Rather than writing a simple monograph, in this book, you both tell us about Zeid’s life and describe her artwork. Could you expand on that?

Yes absolutely. I have written a lot about different artists’ works in monographs & even in papers at GMU. I wanted to do something more with FZ. In the art history canon, all “great” artists must have their own bio. Artists’ reputations are constructed by the market, by collectors, institutions, critics, etc. Biographies of Middle Eastern artists are extremely rare, for market value reasons.

There have been quite a number of catalogues about her already. I thought that the advantage my work would bring was to be a “proper” artist biography. & I wanted to do this with new information & fresh insights appropriate for a contemporary, post-colonial, feminist readership used to reading about conceptual art.

FZ daughter Shirin Devrim had published in the mid-1990s a well-known biography of the family of FZ. That book contributed to reviving the myth & lore of FZ in Turkey, as she is the central character in that book. However, that book is after all a family history, & Shirin was absent –living & working in the US as an actress- for most of FZ turning points. 

So in a word, I wanted to join both the life of FZ & her art in one book.

Could you explain your methods?

Very straightforward: sifting through the archive, conducting interviews. Taking notes & photographs, assembling everything in thematic batches. Then building all this around an 8 decades chronology that kept expanding. Then, the facts about people, events, & her readings had to be checked, researched & contextualized.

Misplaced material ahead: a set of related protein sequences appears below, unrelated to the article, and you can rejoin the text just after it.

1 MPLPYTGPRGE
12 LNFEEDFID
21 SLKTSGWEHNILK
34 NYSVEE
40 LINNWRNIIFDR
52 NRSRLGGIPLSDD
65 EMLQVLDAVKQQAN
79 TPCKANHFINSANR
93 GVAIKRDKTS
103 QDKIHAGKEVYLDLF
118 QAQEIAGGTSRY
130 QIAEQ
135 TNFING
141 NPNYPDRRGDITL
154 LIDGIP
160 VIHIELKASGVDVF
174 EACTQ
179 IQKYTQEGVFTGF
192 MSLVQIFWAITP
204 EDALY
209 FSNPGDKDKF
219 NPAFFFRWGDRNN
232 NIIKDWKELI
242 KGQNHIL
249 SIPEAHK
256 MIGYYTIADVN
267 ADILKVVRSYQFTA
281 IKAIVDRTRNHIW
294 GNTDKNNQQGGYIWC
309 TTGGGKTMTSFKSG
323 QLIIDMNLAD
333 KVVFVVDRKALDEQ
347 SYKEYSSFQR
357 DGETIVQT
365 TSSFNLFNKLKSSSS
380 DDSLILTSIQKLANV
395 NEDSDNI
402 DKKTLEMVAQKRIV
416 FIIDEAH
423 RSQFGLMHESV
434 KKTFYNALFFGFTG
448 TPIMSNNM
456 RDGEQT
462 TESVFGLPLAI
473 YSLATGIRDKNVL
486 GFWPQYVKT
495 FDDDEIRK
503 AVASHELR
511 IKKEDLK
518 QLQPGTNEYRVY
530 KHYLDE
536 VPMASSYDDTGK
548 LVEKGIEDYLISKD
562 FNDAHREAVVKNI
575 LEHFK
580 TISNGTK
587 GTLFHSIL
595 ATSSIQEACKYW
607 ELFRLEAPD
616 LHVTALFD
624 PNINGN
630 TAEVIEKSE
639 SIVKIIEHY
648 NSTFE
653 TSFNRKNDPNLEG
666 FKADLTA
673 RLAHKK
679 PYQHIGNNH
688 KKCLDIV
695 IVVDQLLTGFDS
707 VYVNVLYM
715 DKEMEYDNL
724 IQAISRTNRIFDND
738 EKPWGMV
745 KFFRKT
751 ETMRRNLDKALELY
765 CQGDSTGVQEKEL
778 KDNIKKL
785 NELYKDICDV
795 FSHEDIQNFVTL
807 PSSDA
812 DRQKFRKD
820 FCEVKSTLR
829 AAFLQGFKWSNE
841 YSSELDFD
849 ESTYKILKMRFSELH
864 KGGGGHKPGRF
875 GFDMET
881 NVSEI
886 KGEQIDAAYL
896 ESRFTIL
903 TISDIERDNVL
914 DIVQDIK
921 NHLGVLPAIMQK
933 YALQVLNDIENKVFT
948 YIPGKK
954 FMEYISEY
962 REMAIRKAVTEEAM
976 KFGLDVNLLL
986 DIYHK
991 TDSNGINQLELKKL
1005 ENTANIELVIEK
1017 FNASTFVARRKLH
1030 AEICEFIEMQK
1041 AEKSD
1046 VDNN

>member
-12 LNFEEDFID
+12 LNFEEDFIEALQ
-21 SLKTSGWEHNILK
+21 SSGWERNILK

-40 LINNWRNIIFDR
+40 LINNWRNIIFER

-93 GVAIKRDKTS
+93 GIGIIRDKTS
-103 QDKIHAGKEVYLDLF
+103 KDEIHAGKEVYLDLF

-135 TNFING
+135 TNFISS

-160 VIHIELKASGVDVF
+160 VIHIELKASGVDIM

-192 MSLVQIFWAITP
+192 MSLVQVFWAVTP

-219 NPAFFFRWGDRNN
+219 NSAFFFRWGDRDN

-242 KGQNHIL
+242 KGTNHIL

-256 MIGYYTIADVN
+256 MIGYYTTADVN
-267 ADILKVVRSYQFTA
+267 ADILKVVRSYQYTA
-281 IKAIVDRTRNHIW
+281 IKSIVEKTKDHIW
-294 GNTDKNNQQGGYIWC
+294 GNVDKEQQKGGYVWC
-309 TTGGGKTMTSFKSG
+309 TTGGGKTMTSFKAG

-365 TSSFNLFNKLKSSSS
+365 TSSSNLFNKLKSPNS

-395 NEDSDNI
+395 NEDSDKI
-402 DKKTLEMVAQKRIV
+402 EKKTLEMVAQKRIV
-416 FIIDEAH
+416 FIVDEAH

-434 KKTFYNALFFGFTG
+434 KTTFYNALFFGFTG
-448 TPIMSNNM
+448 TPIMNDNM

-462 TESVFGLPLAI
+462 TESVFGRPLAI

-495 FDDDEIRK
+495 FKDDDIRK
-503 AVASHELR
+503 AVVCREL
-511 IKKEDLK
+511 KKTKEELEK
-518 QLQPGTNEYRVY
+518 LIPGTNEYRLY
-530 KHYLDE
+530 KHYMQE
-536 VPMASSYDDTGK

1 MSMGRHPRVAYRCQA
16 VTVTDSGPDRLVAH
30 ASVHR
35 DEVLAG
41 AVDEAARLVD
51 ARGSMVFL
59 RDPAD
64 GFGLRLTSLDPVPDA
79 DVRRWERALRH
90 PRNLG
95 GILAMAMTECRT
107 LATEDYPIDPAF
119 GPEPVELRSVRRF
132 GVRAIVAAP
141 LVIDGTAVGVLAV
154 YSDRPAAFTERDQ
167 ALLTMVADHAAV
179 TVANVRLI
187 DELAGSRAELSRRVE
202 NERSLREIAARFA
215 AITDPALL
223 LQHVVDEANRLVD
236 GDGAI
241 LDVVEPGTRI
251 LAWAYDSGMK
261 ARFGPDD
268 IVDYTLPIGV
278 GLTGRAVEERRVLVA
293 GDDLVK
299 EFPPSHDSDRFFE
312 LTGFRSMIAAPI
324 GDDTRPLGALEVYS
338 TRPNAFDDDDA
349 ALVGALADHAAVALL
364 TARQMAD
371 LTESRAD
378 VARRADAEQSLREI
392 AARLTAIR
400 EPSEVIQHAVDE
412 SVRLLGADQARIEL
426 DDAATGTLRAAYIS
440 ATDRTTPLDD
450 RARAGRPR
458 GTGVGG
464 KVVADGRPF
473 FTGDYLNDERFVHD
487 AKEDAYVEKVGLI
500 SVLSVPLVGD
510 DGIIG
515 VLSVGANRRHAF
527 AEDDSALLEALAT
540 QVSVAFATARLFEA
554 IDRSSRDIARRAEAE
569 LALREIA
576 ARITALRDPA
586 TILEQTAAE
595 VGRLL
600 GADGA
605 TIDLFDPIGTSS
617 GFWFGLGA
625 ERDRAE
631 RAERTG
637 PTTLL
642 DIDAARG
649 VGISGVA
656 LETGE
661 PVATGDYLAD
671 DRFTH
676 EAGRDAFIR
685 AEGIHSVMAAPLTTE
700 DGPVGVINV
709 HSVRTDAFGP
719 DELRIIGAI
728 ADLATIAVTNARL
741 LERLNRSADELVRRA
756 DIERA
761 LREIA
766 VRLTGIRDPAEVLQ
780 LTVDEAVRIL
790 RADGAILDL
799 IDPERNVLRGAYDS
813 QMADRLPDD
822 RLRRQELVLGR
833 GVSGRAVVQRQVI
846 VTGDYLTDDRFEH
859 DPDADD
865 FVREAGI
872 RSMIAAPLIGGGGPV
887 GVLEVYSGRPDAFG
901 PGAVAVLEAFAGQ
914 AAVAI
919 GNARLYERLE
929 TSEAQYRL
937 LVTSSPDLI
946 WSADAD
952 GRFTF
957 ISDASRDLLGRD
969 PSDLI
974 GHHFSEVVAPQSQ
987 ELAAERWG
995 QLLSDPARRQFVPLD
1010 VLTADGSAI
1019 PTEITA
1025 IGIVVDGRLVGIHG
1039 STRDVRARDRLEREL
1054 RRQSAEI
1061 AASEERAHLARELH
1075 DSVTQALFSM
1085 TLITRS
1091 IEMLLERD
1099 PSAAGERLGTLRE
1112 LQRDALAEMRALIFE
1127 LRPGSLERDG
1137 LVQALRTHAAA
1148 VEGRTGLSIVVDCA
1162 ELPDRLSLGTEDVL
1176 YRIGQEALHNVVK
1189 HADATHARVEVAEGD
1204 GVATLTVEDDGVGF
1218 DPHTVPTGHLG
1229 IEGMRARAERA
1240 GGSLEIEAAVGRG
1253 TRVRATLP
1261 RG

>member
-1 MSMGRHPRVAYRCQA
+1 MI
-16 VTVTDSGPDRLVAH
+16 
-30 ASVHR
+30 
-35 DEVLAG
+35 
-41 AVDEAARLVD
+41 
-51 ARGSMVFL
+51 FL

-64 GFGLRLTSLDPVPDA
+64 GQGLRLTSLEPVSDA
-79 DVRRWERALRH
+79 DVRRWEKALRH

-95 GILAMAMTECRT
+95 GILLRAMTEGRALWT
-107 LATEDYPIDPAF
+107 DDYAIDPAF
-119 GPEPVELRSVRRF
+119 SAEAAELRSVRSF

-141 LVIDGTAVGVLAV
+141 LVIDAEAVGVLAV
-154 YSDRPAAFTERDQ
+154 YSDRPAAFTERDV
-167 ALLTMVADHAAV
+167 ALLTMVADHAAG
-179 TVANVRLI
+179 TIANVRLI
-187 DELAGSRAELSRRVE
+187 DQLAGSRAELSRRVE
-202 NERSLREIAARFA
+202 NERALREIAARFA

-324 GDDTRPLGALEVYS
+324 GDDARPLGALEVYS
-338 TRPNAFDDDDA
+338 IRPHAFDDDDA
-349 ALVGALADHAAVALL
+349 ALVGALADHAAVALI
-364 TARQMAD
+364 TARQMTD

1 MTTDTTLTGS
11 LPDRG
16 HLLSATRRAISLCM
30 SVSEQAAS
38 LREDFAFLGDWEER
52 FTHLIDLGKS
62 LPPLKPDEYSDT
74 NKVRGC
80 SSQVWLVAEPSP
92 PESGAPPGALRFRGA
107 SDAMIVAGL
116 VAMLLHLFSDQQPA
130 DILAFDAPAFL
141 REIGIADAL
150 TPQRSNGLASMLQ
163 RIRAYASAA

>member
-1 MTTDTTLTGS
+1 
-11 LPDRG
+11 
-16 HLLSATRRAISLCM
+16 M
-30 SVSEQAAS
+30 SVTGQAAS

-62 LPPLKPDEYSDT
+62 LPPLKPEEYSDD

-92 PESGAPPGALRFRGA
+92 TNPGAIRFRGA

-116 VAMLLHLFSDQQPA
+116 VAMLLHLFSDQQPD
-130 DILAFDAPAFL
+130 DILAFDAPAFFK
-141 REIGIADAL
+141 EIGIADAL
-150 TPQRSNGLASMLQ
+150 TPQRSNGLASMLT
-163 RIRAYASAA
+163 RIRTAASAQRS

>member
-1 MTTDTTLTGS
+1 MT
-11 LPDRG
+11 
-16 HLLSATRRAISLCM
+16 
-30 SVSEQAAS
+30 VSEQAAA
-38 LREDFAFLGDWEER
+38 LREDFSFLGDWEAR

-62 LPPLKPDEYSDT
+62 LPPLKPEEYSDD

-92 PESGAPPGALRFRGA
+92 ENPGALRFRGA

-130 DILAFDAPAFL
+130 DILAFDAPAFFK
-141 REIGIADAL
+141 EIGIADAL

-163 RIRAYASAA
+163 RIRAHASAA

My editor who publishes art history books wanted a chronological work, so that is the structure of the book. Of course, certain issues such as her abstract turn, her philosophy of art, her mood episodes & health issues are lumped together inside certain chapters, regardless of chronology.

Fahrelnissa Zeid was a Turkish painter who also lived in many different parts of the world, experienced many different cultures (and was influenced by them.) However, some critics tend to interpret her artworks and her style with an Orientalist perspective since she was a Muslim Turkish painter. You also argue that this is a misinterpretation that does accurately represent neither her art nor her personality. Can we see your book as a challenge against these misconceptions?

Yes absolutely. This is not only the first reconstruction & historiography of her career, but it is also a revisionist work.

First, I was surprised to find out in my research that FZ was not unique in Turkey in studying & living in Europe. In her case, it was a byproduct of her two husbands’ jobs, but many Turkish musicians & painters of the XXth century sought education in Western Europe & lived there extensively. This class of westernized intellectuals “believed” in a Europeanized-positivist modernization ideology for Turkey in the wake of Ataturk’s reforms. I actually quote a fascinatingly critical evaluation of this ideology by Eric Auaerbach from his correspondence with Water Benjamin.